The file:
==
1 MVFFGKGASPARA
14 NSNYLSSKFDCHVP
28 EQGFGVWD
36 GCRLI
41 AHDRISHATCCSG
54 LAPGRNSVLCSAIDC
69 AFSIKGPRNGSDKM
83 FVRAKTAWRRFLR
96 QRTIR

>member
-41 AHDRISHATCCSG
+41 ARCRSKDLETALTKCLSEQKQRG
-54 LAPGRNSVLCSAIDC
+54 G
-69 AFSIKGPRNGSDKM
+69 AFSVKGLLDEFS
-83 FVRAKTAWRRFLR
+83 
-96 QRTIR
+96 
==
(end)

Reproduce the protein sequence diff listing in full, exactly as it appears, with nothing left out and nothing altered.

1 MVFFGKGASPARA
14 NSNYLSSKFDCHVP
28 EQGFGVWD
36 GCRLI
41 AHDRISHATCCSG
54 LAPGRNSVLCSAIDC
69 AFSIKGPRNGSDKM
83 FVRAKTAWRRFLR
96 QRTIR

>member
-41 AHDRISHATCCSG
+41 ARCRSKDLETALTKCLSEQKQRG
-54 LAPGRNSVLCSAIDC
+54 G
-69 AFSIKGPRNGSDKM
+69 AFSVKGLLDEFS
-83 FVRAKTAWRRFLR
+83 
-96 QRTIR
+96 